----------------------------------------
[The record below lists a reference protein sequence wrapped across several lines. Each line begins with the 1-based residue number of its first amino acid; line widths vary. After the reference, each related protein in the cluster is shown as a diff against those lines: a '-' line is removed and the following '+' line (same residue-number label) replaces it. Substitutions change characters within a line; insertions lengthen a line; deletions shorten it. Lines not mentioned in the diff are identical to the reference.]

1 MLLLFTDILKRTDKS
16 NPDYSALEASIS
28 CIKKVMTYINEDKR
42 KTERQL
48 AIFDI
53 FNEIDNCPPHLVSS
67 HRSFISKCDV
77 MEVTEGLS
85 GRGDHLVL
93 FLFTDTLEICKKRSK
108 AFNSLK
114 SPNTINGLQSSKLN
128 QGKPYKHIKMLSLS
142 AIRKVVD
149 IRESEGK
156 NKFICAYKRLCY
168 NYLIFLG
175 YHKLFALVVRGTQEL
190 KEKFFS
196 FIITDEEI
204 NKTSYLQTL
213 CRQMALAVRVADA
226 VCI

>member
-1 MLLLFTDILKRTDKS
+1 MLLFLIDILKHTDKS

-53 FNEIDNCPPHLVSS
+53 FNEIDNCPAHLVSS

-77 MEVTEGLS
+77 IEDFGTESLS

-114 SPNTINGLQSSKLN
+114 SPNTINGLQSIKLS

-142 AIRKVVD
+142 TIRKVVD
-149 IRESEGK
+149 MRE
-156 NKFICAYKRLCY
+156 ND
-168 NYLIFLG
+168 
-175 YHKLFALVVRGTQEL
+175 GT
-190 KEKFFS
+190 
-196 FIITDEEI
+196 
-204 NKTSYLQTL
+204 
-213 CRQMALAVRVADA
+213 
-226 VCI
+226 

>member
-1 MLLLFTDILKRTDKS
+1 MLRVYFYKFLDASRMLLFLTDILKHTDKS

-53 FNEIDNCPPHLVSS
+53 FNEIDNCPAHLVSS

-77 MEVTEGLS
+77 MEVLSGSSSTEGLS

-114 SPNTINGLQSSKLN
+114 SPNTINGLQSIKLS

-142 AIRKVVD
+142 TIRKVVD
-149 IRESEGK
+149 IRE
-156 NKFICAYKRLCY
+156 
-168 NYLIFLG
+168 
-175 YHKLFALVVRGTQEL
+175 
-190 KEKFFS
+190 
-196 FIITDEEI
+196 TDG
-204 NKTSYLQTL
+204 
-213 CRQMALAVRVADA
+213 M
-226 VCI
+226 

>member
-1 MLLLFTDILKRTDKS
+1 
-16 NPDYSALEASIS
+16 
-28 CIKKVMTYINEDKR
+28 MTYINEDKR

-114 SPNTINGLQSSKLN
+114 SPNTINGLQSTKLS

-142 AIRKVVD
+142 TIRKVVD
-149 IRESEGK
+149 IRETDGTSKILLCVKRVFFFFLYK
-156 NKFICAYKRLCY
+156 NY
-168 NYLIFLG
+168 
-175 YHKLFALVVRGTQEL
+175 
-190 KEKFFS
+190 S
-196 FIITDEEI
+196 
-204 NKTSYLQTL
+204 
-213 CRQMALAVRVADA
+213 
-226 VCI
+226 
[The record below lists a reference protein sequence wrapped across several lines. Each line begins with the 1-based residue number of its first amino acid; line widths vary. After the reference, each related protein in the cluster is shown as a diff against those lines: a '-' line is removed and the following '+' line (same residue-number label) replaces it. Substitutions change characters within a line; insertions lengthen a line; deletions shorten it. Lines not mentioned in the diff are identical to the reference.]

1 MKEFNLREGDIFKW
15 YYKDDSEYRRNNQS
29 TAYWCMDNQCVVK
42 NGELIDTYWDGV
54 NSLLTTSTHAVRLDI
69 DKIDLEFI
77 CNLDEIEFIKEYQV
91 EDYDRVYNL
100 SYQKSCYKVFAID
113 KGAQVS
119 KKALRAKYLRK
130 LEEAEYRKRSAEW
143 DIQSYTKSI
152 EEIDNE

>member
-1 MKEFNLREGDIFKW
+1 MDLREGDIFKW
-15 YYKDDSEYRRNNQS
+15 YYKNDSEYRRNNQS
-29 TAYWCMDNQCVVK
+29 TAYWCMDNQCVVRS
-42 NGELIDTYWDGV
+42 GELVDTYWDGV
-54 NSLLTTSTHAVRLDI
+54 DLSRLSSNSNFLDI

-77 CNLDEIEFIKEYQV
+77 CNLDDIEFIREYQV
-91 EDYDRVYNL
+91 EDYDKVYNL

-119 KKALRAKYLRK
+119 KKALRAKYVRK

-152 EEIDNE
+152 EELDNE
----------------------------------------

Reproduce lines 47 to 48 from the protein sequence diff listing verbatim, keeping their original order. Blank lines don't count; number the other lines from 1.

+196 
-204 NKTSYLQTL